DJing Live: From Setup to Soundcheck | Young Guru | Skillshare
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7 Lessons (34m)
    • 1. Introduction

      2:09
    • 2. General Setup

      4:28
    • 3. Essential Gear

      9:17
    • 4. Serato Setup

      6:25
    • 5. Ableton Setup

      5:47
    • 6. Soundcheck

      5:02
    • 7. Conclusion

      1:07
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About This Class

Landed a DJ gig and want to make sure you knock it out of the park? Join legendary DJ and audio engineer Young Guru as he walks through everything you should do before and during your event to ensure a successful set. Having spun for Jay Z, Alicia Keys, and even his own shows, Young Guru knows the importance of preparation. During this 30-minute class he shares:

  • Essential equipment checklist
  • Sound check at the venue
  • Using both Serato and Ableton during live sets

Whether you are spinning at a house party or playing at a major venue, this class will empower emerging DJs to avoid onsite surprises and set themselves up for success through thorough preparation and proven techniques.

Transcripts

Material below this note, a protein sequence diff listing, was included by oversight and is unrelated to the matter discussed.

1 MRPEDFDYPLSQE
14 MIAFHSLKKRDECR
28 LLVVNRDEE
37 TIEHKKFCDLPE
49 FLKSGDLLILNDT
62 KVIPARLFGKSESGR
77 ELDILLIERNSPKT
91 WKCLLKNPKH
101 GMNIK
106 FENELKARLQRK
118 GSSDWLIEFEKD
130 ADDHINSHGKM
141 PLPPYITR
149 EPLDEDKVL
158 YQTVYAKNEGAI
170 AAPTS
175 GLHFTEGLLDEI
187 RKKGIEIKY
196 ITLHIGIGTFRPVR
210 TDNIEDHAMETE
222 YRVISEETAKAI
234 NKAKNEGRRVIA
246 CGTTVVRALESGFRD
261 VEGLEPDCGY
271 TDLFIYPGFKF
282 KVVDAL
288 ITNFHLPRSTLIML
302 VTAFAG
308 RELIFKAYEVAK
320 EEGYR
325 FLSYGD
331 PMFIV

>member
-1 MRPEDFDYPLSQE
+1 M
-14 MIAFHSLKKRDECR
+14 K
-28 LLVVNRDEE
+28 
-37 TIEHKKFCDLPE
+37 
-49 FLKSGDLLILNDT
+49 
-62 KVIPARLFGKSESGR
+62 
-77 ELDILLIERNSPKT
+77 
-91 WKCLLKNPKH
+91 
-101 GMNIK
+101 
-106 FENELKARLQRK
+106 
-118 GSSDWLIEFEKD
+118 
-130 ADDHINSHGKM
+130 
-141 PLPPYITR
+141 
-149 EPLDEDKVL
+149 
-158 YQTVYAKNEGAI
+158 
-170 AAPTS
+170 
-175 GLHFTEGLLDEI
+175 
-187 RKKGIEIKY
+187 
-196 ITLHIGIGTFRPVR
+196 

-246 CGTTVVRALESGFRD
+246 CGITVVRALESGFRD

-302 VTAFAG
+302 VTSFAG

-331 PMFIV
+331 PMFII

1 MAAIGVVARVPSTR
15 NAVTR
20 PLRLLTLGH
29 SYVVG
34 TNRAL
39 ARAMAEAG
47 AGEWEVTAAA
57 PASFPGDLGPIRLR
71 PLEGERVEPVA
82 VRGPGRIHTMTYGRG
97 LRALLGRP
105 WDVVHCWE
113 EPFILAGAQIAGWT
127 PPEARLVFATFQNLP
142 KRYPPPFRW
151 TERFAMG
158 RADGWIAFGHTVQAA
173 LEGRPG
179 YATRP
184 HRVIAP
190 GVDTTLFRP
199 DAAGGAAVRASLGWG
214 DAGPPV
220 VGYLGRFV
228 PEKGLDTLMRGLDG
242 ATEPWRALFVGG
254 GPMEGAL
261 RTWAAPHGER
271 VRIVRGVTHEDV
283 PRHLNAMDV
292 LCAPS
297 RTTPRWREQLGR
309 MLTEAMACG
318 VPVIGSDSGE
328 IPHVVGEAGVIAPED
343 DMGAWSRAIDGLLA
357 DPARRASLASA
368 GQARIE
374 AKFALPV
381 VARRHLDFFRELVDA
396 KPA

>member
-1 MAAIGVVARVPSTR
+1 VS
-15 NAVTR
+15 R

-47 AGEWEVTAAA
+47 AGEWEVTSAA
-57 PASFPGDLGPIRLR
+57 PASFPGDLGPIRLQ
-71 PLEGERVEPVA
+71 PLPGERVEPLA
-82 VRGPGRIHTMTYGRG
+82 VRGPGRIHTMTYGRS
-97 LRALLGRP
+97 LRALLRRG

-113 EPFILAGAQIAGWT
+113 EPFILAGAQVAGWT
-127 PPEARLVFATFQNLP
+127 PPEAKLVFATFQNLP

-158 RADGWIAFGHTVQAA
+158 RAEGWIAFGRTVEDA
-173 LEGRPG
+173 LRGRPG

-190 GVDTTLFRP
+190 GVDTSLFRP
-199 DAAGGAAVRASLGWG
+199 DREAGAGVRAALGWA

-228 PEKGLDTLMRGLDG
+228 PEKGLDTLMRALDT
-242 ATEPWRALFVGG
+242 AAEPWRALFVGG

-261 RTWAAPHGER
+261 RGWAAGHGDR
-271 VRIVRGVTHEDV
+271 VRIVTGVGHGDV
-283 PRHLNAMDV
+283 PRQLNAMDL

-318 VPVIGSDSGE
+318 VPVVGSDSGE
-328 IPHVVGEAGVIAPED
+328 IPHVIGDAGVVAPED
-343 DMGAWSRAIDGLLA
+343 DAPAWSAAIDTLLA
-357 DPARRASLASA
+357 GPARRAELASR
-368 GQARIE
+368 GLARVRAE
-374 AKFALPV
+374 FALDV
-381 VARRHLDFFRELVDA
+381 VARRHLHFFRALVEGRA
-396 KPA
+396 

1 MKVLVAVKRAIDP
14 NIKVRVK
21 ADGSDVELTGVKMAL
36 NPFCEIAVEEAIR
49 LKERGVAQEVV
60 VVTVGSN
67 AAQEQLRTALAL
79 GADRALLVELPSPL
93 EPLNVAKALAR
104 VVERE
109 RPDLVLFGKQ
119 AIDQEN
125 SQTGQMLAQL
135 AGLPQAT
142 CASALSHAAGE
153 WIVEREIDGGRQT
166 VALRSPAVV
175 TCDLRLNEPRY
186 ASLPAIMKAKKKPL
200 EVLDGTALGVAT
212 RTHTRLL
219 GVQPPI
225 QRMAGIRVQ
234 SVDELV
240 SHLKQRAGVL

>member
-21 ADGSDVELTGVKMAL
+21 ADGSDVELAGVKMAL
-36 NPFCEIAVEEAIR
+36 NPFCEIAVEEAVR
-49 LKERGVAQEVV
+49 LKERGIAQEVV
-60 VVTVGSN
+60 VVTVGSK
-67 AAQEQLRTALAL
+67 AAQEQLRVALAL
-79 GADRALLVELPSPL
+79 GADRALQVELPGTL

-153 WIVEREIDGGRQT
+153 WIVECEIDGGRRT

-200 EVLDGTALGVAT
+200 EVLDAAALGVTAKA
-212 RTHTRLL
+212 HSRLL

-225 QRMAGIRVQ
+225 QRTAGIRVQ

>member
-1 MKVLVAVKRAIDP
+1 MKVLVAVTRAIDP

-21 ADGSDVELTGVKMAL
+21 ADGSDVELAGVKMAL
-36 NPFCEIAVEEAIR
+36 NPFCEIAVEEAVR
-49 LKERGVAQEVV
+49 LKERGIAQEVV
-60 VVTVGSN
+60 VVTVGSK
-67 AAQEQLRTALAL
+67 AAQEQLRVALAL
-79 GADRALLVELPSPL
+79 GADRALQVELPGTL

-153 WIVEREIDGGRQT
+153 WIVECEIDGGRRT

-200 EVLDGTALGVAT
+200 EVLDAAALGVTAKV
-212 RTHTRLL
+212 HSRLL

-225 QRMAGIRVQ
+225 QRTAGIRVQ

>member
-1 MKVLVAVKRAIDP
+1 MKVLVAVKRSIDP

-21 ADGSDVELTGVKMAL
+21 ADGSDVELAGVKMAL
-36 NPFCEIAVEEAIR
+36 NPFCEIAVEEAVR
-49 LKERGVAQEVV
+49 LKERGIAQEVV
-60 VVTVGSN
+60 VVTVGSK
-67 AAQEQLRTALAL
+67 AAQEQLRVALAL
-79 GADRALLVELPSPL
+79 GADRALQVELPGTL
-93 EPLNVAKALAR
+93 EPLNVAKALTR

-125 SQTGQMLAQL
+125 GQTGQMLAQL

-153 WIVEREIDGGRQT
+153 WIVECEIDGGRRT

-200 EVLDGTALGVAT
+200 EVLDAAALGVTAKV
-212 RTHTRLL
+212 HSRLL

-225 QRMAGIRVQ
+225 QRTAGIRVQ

1. Introduction: What's going on? It's Young Guru. I'm here for Ray-Ban and Boiler Room for Do Your Part. As you guys probably know or hopefully you know, I have a variety of classes on Skillshare. It's important for me to give this information away, especially what we're gonna do today because I go to so many live shows and I see people that aren't prepared. I want to give you tips or tricks so that no matter what you're in, I don't care if it's a major venue, if it's a small bar, if it's a 1,000-seater or if it's a 40,000-seater. There's very basic things that you do to make sure that your sound will come off the way that you want it to. When I was a kid and I had to DJ, that meant that I had to bring the speakers, the amps, the lights, the wires, know how to connect all of those things but more importantly know how to deal with problems that may arise when you're not in a perfect situation. For me engineering and DJing are just extensions of each other. When I'm engineering, I'm controlling how a record sound. When I'm DJing, I get to play that record out to people and see the reaction of the people but there is such a thing as live engineering so I combined the two experiences to make sure that I'm in the best situation when I'm playing out live. There's a lot of places that we can cover today when we're going over DJing in a live venue. Today's class is going to be gone over everything you need for a live setup, how to incorporate whatever it is that you do in a live setup for show, some of the, should I say, necessary things that go into preparing for a show. Not so much the techniques of performance, there's plenty of things that you can go over whether or not you use any type of equipment, but the preparation for the show should sort of be the same all the time to make sure that you're always in the best state when you are performing so that you know the thing that you need to request, so that you know how to set up those things but also how to check those things. Checking and double-checking things are the main thing that we'll go over today. But hopefully this will enable you to know exactly what you need to do in order to incorporate all of your equipment into your live set. 2. General Setup: As you can see, I have my full setup here. This is what I normally use when I arrive to a show. The first thing that I want to do is check everything again to make sure that all my connections are great and to make sure that everything is working properly. But what I basically have is a mixer. Right now, we're using this Pioneer DJ mixer. I have two turntables. I still like to use vinyl as my controller. I grew up for years controlling vinyl, so it feels great for me in terms of touch. It doesn't matter if you're using CDJs or vinyl, whatever works for you. I also have my computer on a laptop stand, high enough that I can see everything that's going on. It also gives me space for my controller to be right next to me on the right. I have my interface right in front of that, so basically, everything is in arms reach. One of the great things is that I'm running all of my stuff through this particular mixer so that I can control the volume. What I'm sending out to the front of house is completely controlled by me. Now, there could be various situations. Sometimes, we have interfaces that are spread out with the output. I may be sending from 8-16 different outputs depending on what my stems are. That may be going to the front of house so that the audio engineer can mix for each and every situation that I'm in. What you need to understand is that every venue sounds different. So, every mix is going to be different. The more you can give the audio engineer to work with, the better the sound is going to be. But for today's purposes, I'm just running two tracks out of my interface, and I'm controlling that here on my mixer. Again, this is one of the reasons why you need the fastest computer that you can afford. I'm actually running two different types of drivers and sometimes, that can get tricky on slower computers. I'm running my S04 which is for my Serato DJ, and my Apollo Twin for my Ableton, so that both of my systems can be at a great latency level. We're not getting a lot of latency from either Serato Scratch or from Ableton. That's something you really want to check when you're in your live setup. The way that I like to run my software is I run Serato the normal way. It's just like my two decks. I can select whatever MP3s that I need to choose and play them out. This is mainly for me where I scratch during the show. I, myself, don't like to add on a lot of things that will take away from what the band is doing because most of the time, I'm in a band situation. I like my scratches to be just like another instrument inside of the band mixed in, not too loud, but not too low. So what I'm actually doing is I'm running my Ableton into a spare channel on this mixer. That allows me to control the level of whatever's coming out of Ableton, also control the level of where my scratches are versus that program of music. For my setup, the reason why I choose Serato is because it feels the most comfortable to me. I set up my scratches. I do whatever remixes I need to do. I do whatever specialty acapellas I'm going to do. Anything special that's going to come off of this turntable are going to feel like a scratch. Something like, that I'm adding on to records, I do from my turntables. Anything that's production base, anything that's me doing live drumming, anything that's me kicking off stems of songs is coming from my Ableton. Ableton is a very powerful program that allows you very quickly to change tempo, to change key, to do a lot of things in terms of selecting which instruments gets sent out to the front of house and which instruments gets sent also to the other players in the band. For anything that's program-based, anything that's part of the song, any of my stems, or anything that I need to change the tempo on, or anything like that, I use inside of Ableton. Ableton is a very powerful program that allows you to do a lot of things on the fly. It's almost perfect for playing live with musicians. It will allow you to speed things up, slow things down. It will allow you to change the tempo without changing the pitch, or vice versa, to change the pitch without changing the tempo. It's a great program for incorporating everything that you need in your live situation. Ableton can also follow your live players. The tempo can be set by Ableton or vice versa. Even outside of audio, Ableton allows me to do certain things like sending click track to all of the people in the band. I'm also sending SMPTE, which is Society of Motion Picture and Television Engineers code for locking video. All I have to do is make another track, I put SMPTE on that track, and the video that you see in the show is all being controlled from one push of a button. This is how good Ableton is in controlling your live show. 3. Essential Gear: Now, when you're preparing for your live set, there's some basic things that you want to check and make sure that you have, so that you know that you're prepared before you start. The very first thing that you should think about is the bag that you're going to carry all of this stuff in. A quality bag may seem like something that you don't need but it's absolutely necessary. As a traveling DJ, your bag is going to get thrown all over the place and go through so many different situations. It's worthy of you to spend as much money as possible to get a very comfortable yet sturdy bag. Obviously, the next thing that you're going to need is a computer. This is the second place where you do not want to skip. Getting the fastest computer that you can get under the best situation economically will be a great advantage for you in the future. I just recently upgraded to all solid-state drives inside of my computer. What does that mean? That means that I have very fast drives and I can knock them around, that there are no moving parts and I know that are reliable. Solid-state drives are also the way to go because they're resistant to vibration on stage, that's a big thing. So, you want to spend a couple of extra dollars that you need to get the best system possible. You want the fastest computer that you can get for the money. Now, besides having the fastest computer that you can afford, you also want to make sure that you have the best connectivity. What does that mean? You want to make sure that the computer that you choose has as many ports as possible, that means has many USB, has many firewire, or has many other ports that you can afford on your computer. Sometimes, you may be in a situation where you only have one or two USB, so you may want to consider getting a USB hub. There's a difference between powered USB hubs and unpowered USB hubs. But you want to make sure you have as many ports as possible to connect as much as possible. After you decided on what type of computer that you're going to use, you're going to want some form of controller. I myself, I love Ableton. So, I'm very good with the Ableton Push, but you can select whatever controller fits whatever program that you're using. What you want to do though, is make sure that it's something that you can see in the dark inside of a club. That's a huge point that people don't think about when they're at home. Sometimes, it's advantageous to turn off the lights inside of your room and see how you can use your controller when you don't have a primary light. You want to make sure that you have all the cables that are necessary for your whole gig. You want to make sure that you bring power cables, that you bring extra RCA cables, that you bring your own USB cables. Any type of cable that you're going to need for your set, please make sure that you have that in your bag. Don't rely on the soundman. It's not his responsibility to have the cables to hook up your system. If you bring your own, you'll never have to wait on someone else. There are some standards that you can expect, most soundmen have quarter-inch and XLR connectors. So, you want to make sure whatever interface that you're using has those type of connectors. I myself, I like this Apollo Twin. It allows me to access all of my plug-ins, it has one big knob that I can use and it gives me four outputs to use in my live show. Depending on what you're doing, you may need an interface that has more outputs. Depending on the artists, you may need eight, you may need 16. Design your system for what you need. Make sure that you know how to run that system. Reading the manual is something that we all don't do but it's necessary because you're going to run into situations that you don't run into at home. So, the more you understand your equipment, the better you can work. You also want to think about size as you're traveling. I used to have a Mo2 that had 10 outputs in about the same size as this box here. You want to consider the size of the interface being that you're going to be lugging this thing all around the country and possibly, hopefully all around the world. So, the size of your interface should come into play. Why is this interface important? The interface is the way that you get sound out of your computer into the real world. This box translates everything that you're doing inside of the computer and sends it out to the real world in terms of audio. So, it's important that you have a high quality interface. It's better to use a separate interface with separate drivers and something that can be grounded versus coming out of the side of your computer. If you come out of this eighth inch on the side of your computer, it is an okay sound and I have seen people use that, but you would much rather be able to send this signal through a DI box and allow your soundman to properly amplify your sound. Why would you use a DI box? Well, a DI box will bump up the signal to the correct impedance. I don't want to get too deep into the technical terms but having a DI box will allow you to run very long cables without any interference. When you're in a live situation, they're going to be hundreds, possibly thousands of cables sending signals all over the place. Radio interference is a big problem for cables that are very long. You may not think about how long your cable is on stage going from just your box to the connection, but once that connection is made where is that cable going? Sometimes hundreds of feet and there's a big chance that radio interference can get into your sound. What's the point? The point is that you want to DI this signal, so that you can eliminate all of your radio interference. So, I can't stress enough a great interface is something that you absolutely need. After the interface, the computer, and the controller, you're also going to need some form of hard drive. This is very important. I use a Thunderbolt because it's the fastest connection that we have today. This is a four terabyte drive. I tried to get the biggest drive that I can in the smallest size. I want to have as much information at my access at all times, you never know creatively where your artist is going to go. So, you want to have as much information to help you get to that point as fast as possible, and believe me, artists will throw you a curve ball every day of the week. So, the more prepared you are with the more information, the better you can serve that artist. But you want to make sure that you have a rugged hard drive. This again is going to be knocked around, it's going to be in a bag, that's going to be traveling with you all over the world. Making sure that you have a sturdy hard drive and having at least two backups of this hard drive is imperative. It does not exist, if it's not backed up twice. Backing up your information will save your life. You want to make sure that you bring all of your proper cables, your power chords, your USB cables, but you also want to make sure that you yourself have backups to the backup. I never travel anywhere without my SL4 for my Serato. Yes, I use Serato with the mixer. But I also step into situations where there may be a mixer that doesn't have Serato, or there may be a situation where the drivers just get updated, it doesn't work for you, always have a backup. My SL4 allows me to plug into the real world all from my station. I'm never relying on anyone else. I always have a backup. Also inside of my bag, I travel with my own needles. This may seem like something that's natural for everyone but not everyone does it. I always have a set of four needles. No matter where I am, I don't rely on the fact that the soundman should have needles for me. I want to carry my own needles to make sure that I have the proper needles for my setup. This is very important and some people overlook this. Take the time to get good needles. All the way down to the most basic cables, why do I carry these around? Because again, I'm always making sure that I'm prepared in any situation. This may seem simple but there's a lot of times where the soundman doesn't have the exact cable that you need. So, for me if I'm ever hooking up my SL4 box, I make sure that I have these RCA cables again so, that I can get my sound into the real world as fast as possible. Being prepared cannot be overstated. Also, if you look in my bag, I have various copies of control vinyl. Why do I have so many? Because I want to make sure that I have backups for backups of backups. I DJ with control vinyl. Some people do it with CDJ's. If you do it with CDJ's, make sure that you have plenty of backups. I'll have copies of all the scratch live CDs. I carry my own just in case I'm in a situation where I need to use them. Last but not least, a great pair of headphones. You want to make sure that your headphones are comfortable, you want to make sure that you can hear yourself inside of the club and you want to make sure that it's something that you're used to. Not only for DJ but for comparing and seeing how your sound sounds to you versus how it sounds out in the audience. Sometimes you're going to need to do tweaks depending on the room, depending on the situation that you're in. Having a sturdy pair of headphones and whose sound you're used to is vital to know what's wrong with your sound when it's projected into an audience or into a stadium. 4. Serato Setup: In terms of preparing my set, when I go to Serato, I want to make sure a couple of things are done. Number one is that I analyze all of my MP3s. It's a very good thing to do on Serato. Why? Because it will naturally give you the tempo and the key of each song. These things allow you to beat grid inside of Serato which gives you all the features that you need when you're performing live. This allows you to do beat or time-based effects. This also allows you to quickly see and change the key of whatever song you are using. This is a great and powerful thing when you're playing with the band. Sometimes, especially when we're dealing with samples, things had been sped up, slowed down, and they're not quite in key, we can use Serato in this manner to help us see at least what the base of our key is and to tell where we are by how fast or slow we're going on the turn table. Now, mind you, this isn't a Serato class. We can go a little deeper, but for me, when I'm going into my live show, I want to make sure that my Serato was set up for quick and easy access. So, I simply create a crate for whatever show that I'm doing. I'll have a basis of information for that particular artist. What I like to do is have every song that they've ever created, and any possibilities that I think they might like. I'll create a second crate that's specifically for that show tonight based off of my overall crate that is their show crate. The reason I do this is it allows you to be organized. Sometimes, you're stepping into situations where the artist may change things at the last minute. You want to make sure that you have a crate for that show on that particular night. Once you have your crate setup, you can go through all of your MP3s and maks sure that everything that you need again has been analyzed for that night. Once I have all of my crates setup, I'll simply select that crate, select the music that I need, and I'll check to make sure that I can easily bounce through crates or bounce through sounds. Once I have the MP3 set up, I'll go through and I'll mark all of my key points inside of my MP3. Usually, those key points are the beginning and ends of songs or points that I want to quickly jump to in the middle of the show. However you choose to arrange that is up to you and your convenience, but these are some of the tools that are there to help make your job a little easier. Now, setting up for an artist is one thing, setting up your DJ gig is something totally different. Most of us are familiar with this. We choose the records that we think we may play or we set up our crates based off of what the type of music is. Is it early 80s? Is it 90s hip hop? Is it 80s rock? It just depends on what your flavor and what you're going to play. But most of the time, our crates are set up that way. What's easier for me is to set up a crate that will allow me to draw from anything that that artists could possibly want from me. So, it's key that you familiarize yourself with all the music for that particular artist and to have it all available. Again, one of the greatest things about Serato is the convenience or the ease of having so many different songs. I, myself, I play a lot of different gigs, a lot of different styles of music. Sometimes, I don't know what I'm stepping into. I play for people. So I go in and I test the crowd. But having so many crates available, already labeled, already analyzed allows me to go anywhere very quickly. So, I could step in somewhere and I could play underground hip hop, and if it's not that type of club, I maybe playing some EDM. But as long as I have all of my crates organized, I know exactly where I need to go. This is the power of Serato. Also, one of the best new features inside of Serato is mixing in key. Serato allows you to see the key of the song. Sometimes, it's better sonically for you to mix in key. That means that certain keys mix with other keys. There's a chart, or should we say a spin wheel, that you can easily look at that will allow you to know which songs go with which other songs. Serato analyzes your whole library so that you don't have to think about it anymore. Sometimes, when you're playing live with an artist, that song is in a particular key. So, the thing that you choose to scratch or to blend in should also be in key with that song. Another great feature that some people don't know about Serato is that you can look at the key of the song in two different ways. You can look at classic key or you can look at what we call a Camelot system. For me, I'm normally in classic key because I'm dealing with musicians who were calling out keys at any moment and I want to know what the key of the song is, but it's not very difficult as a DJ to go into the Camelot mode, which is basically a wheel that allows you to see which keys blend with which other keys. So, if you look at my Serato right now, I'm in classic mode. This is telling you that certain songs that either A minor, C minor, B-flat minor, whatever it is. But if you go here to your setup and if you click on Library and Display, you can change this classic key into what we call the Camelot system. If I come back out of setup, now you'll see that there's numbers reflected next to every song. What do these numbers mean? Well, there's a chart here that we call the Camelot wheel. On this chart, you'll see 6A represents G minor. If I want to blend a song with something that's G minor or 6A, all I have to do is look to the boxes that touch that particular box. So, I can go from 6A to 6B which is a B-flat major, or I could go to 7A which is D minor. It may sound complicated but it's not. All you have to do is go to the box that's next to whatever key you're in and you can move around the wheel that way. Now, you may ask yourself, why do I need this? I've been deejaying for years, I've never mixed in key. Well, the purpose is so that one song can go to the next song and sound perfectly in key and not clash. It's a very easy system for you to understand how to mix in key. These are some of the things that will make your DJ set better and sound more professional, and when you're setting up your crates, you now have another vantage point to think about how you want to play music. There's always been the traditional BPM. When we set up a crate, we see we want to go from slow to fast, we want to take people on a journey, or we want to go from fast to slow, or we want to go in dips, we want to go up and down and take people all over the place. Well, mixing in key is another point that you can use when you're setting up your crates to take people on this journey. You want to use all the tools that are available to you at the time to make sure that your set is different from everyone else's This is something that will make your set special. 5. Ableton Setup: Now, one of the most powerful softwares out there is Ableton. The reason that I love this software is because you have the ability to do whatever you want. It works so well for the live situation. Most people that I know have used this software just to produce and have never use it in a live setting. But for me, the clip view and the arrangement view are perfect for going along with an artist out on the road. What I do is I take all of my stems and I spread them out across the clip view so that every single instrument that's represented gets its own clip and I can then trigger a song right from my push. I can decide which things get muted. I can decide which things go to what outputs. I can also set up an AB and use a fader to act as a crossfader just for my Ableton. So, things like doing drops for the artist or rewinding songs, starting from different points, are very powerful tools that you can do with Ableton. Again, this is not an Ableton class. There's so many things that you can do with this program, but these are some of the basics of the way that I use Ableton inside of my live show. That combined with all the internal effects makes for a great tool. Now, one of the greatest add-ons to Ableton Live has been push, and most recently, push to. Push allows a physical control for everything that's represented in Ableton. Ableton is beautiful. I love the color coding. The color coding allows me to see very clearly in the dark. Also, there's dedicated buttons for every function that I want to perform while I'm in my live show. Meaning, I'm not going through a whole lot of pages of parameters in the middle of a show. I want to set something up and be able to press a button or turn a knob and get a given effect. I also have visual feedback as to what that knob or that button is doing. Either it's blinking or it's telling me on my LCD screen exactly what's going on. This is another reason why I love Ableton push. Another key part of Ableton besides just playing my stems is that allows me to set up a drum rack so that I can do live drumming inside of the show. This is a great part or this is something that shows how versatile Ableton Live is. So I simply go in, I'll create a new track, I'll go over, and I'll pull in what I call a selector. Ableton allows you to make drum racks that you can select what sound is on each pad and have a lot of various sounds underneath of that so that you're not spreading out on a million different pads but then you have the access to all of your sounds. These selectors are very easy to set up. As a matter of fact, I have a blank selector as a template. So, I'll just load my selector, load some sounds, and we'll get to drumming. I simply pull this over. Now that you see that my drum selector is loaded up. I can then start drumming. This gives me the access to be free inside of the show without a click or to follow along with my artist. This doesn't have to be just drums. This could be anything. This could be any sound that you're thinking about. You can also add effects, do live delays, do live reverbs, any type of thing that you can come up with and think about, you can do on Ableton Push. Again, this is just my setup. I'm giving you tips on the way that I like to work. For me, most of the time, most of my scratches or should I say sound effect noise or anything like that, are coming from Serrato. They're coming from this turntable so that I can manipulate them and scratch them the way that I want. Most of the time, the backing tracks or things that are prerecorded are coming out of my Ableton so that I can control the tempo, the key, and quickly switch in between songs. This allows me to have the maximum amount of control with the maximum amount of comfort. 6. Soundcheck: Now, you've gotten to the venue and it's time for sound check. How do you approach this, the first thing you do is you search out for the engineer, and this may seem like a simple point but you want to introduce yourself to the engineer and let them know who you are and what you're there for. Imagine being on the other side. It's an engineer, he has 30 different people that have come up and talk to him all night. He has no concept of who you are. A slight introduction telling them who you are, what you're there to do, can make your job a lot easier. Walking up to him assuming that he knows who you are and what you're there to do could cause you a lot of problems. He's trying to deal with so many different things in one night, making his job as simple as possible and being as nice as possible will definitely help you get your sound check. The number one thing you want to do is to make sure that your sound sounds good to you first. Sometimes, you have in-ear monitors. Sometimes, you're working off the monitors that are just wedges. But what you want to do is test your sound to make sure that everything in your facility sounds great to you. Once you get it sounding great to yourself, you want to get it sounding great to the audience. You can't perform if you can't hear yourself and the audience can't enjoy it if they can't hear you. So, dealing with the sound man, you want to ask him to make sure, are my levels correct? You want to stay outside of the red of the mixer. That's one of the biggest things. If you send a distorted signal, there's nothing that he can do. Staying outside of the red will guarantee that he has enough headroom to adjust what you're doing in the PA system. So, talking back and forth to the sound man, asking him, is my level high enough? Is my level too low? Are my wedges high enough? Are my wedges too low? If you're dealing with the band situation, you want to make sure that you're doing all of this while everyone else is playing. There may be some things that are fine while you're just here, but if the base cabinet is right next to you, that may cause some vibration on your turn tables that you weren't getting when you're rehearsing just by yourself. So, you want to make sure that the situation that you sound check in is as close to your performance as possible. Once you do your sound check, it's imperative that you leave your equipment the way it is until the show. Some people especially people that are using computers, will check on their computer and then disconnect everything and go backstage and work on their computer. This is going against the whole purpose of sound check. If you're going to do that, make sure that you leave your computer in the exact same state that it was during that sound check. You want to make sure or you want to stay as close as possible to exactly the way you had it before you stepped on stage. This may seem like a simple thing, but believe me, I've stepped in to so many situations that when I stepped back on stage and try to hook back up my computer, something is different. So, if at all possible, leave your computer and you're set up exactly the way it was in sound check. Now, there's a lot of situations that you'll run into depending on where you are in the line-up. Not everyone has the ability to be the top artist. Most of the time, the stage is set up for the top artist. It's set up for them not to move their equipment. While you're coming up the ladder of performing, you may be the opening artist, which means that your set is going to physically be moved off of the stage and back onto the stage before you perform. One of the best things is to check, make sure that everything is the way that you want it set up before you start your show. It's better to be five minutes late than do something wrong in the show. So, let's say for example, something does go wrong. Problems arise all the time. How do you troubleshoot these problems? Well, the first thing and most importantly is to remain calm. When you're in this high pressure situation, when there's thousands of people staring at you and you can't get sound to come out of your system, what do you do? The very first thing is to check power to everything. This may seem simple but you won't believe how many times the off button was not turned on in a system. Make sure that all of your power connectors are connected and that all of your system is on. Make sure the power button is pressed on. Secondly, if you're not getting signal, you want to check and make sure that you're plugged into the proper port in the back of your mixer. You also want to make sure that that is selected on the front of your mixer. You may be a situation where that particular mixer is the mixer of the night. A lot of different DJs may come onto that set, they may adjust it the way that they want. Take the time to make sure that no one has pulled anything, or no one has switched any knobs. You want to be, again, accurate and late instead of being wrong. I can't stress enough to you how much etiquette plays a part in the live show. Your attitude and the way that you address people and talk to people would determine how they deal with you. When you're stepping into a situation where someone has to deal with so many different artists and get it right in one given day, it's important that you take the time to be patient. Be nice, be courteous. The things that you say reflect the way that you are and what will reflect in the way that people deal with you. So, again, be nice to your sound man and your sound man will be nice to you. 7. Conclusion: So, I hope that these tips and tricks will help you. Again, make sure that all of your equipment is hooked up exactly the way that you want it. I can't stress that enough. Review that as many times as you need to. Make sure that you've checked every single connection and every single thing that you need to make your show successful. Number two, I can't stress enough etiquette, etiquette, etiquette. The way that you carry yourself, the way that you talk to people is so important. That will help you get so much done in the course of a stressful situation, and lastly and most importantly, remember you're in a show. Remember that you're there to entertain people. Remember that the moment that I can see you, you're onstage, and you're acting. Everything that you do reflects in your show. No matter if you're yelling at someone to get something right, or if you're looking like you're having the greatest time of life. Everything you do on stage is reflected to your audience. Always remember, you're there to entertain. I want to thank you guys for hanging out with us today. Hopefully, you learned something. This is Ray-Ban Boiler Room Do Your Part workshop series. Hopefully, you'll see me in the future.